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JWChesnut
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« Reply #14 on: May 26, 2013, 10:13:13 PM »

Your craftsmanship is impeccable.  The crank is cool.
My sister owns a large litho/etching press.  These have a movable bed (1/2"-1" steel !) that is gear or chaindriven in sync with the rollers.  Typically only one roller (upper) is driven, the upper roller is are often a larger diameters, so upper and lower don't turn on the same rotation,  lower roller is a snubbing device to apply pressure on the movable bed.

The litho stone is moved through the press carried on the movement of the bed plane.  This is different than the "pasta" roller design, were the material is drawn by the friction on the rollers.  In an etching press,   the active movement of the bed plane that carries the plate through the pressure (viz. Rembrant Press).  Some litho presses have a floating bed, and the movement of the upper roller is the motive.

You can look at the suppliers catalog to get an impression of the designs.
http://www.conradmachine.com/conrad_machine_printmaking_catalog.pdf
« Last Edit: May 26, 2013, 10:44:49 PM by JWChesnut » Logged
divemaster1963
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« Reply #15 on: May 27, 2013, 01:18:47 AM »

Your craftsmanship is impeccable.  The crank is cool.
My sister owns a large litho/etching press.  These have a movable bed (1/2"-1" steel !) that is gear or chaindriven in sync with the rollers.  Typically only one roller (upper) is driven, the upper roller is are often a larger diameters, so upper and lower don't turn on the same rotation,  lower roller is a snubbing device to apply pressure on the movable bed.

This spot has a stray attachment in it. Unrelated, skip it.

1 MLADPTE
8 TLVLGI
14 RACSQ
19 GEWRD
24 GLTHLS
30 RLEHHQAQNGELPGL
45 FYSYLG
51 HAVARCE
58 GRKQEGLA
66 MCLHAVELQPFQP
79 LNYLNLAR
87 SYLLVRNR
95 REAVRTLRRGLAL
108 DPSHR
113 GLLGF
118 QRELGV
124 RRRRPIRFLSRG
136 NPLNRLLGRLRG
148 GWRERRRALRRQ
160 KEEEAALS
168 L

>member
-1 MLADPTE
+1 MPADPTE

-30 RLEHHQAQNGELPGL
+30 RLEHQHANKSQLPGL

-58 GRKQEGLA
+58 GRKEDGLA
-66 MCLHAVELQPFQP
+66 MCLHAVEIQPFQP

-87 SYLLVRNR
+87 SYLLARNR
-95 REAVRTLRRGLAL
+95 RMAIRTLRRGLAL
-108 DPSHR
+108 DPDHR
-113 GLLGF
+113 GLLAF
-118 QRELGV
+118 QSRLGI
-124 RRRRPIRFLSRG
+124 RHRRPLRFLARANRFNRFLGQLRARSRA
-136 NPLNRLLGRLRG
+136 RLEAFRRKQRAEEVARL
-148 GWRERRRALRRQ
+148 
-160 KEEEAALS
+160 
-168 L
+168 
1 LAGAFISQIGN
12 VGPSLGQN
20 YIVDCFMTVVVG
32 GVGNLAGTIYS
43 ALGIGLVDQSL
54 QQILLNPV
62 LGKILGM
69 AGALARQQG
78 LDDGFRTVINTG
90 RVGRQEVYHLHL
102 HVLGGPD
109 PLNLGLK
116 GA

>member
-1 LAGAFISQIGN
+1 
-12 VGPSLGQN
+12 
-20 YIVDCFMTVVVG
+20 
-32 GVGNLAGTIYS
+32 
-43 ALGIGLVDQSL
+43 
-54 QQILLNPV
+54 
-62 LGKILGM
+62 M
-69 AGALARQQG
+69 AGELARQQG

The litho stone is moved through the press carried on the movement of the bed plane.  This is different than the "pasta" roller design, were the material is drawn by the friction on the rollers.  In an etching press,   the active movement of the bed plane that carries the plate through the pressure (viz. Rembrant Press).  Some litho presses have a floating bed, and the movement of the upper roller is the motive.

You can look at the suppliers catalog to get an impression of the designs.
http://www.conradmachine.com/conrad_machine_printmaking_catalog.pdf


all is as stated. I was just using the term litho so that he would be able to envision the way the plate is moving Thur the rollers. to imprint the sheet. . But thank you for the proper terminology and device description.
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JWChesnut
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« Reply #16 on: May 27, 2013, 10:15:34 AM »

I'm trying to envision your production process.  You dip/pour/paint/roll melted wax onto a sheetform to make a thin sheet of un-imprinted stock. How does this thin sheet peel up?  Are the sheets thin flexible metal?

You run the thin wax sheet as a sandwich between top and bottom molds with imprinted design.  How does the now sculpted wax peel off the sandwhich between the two molds?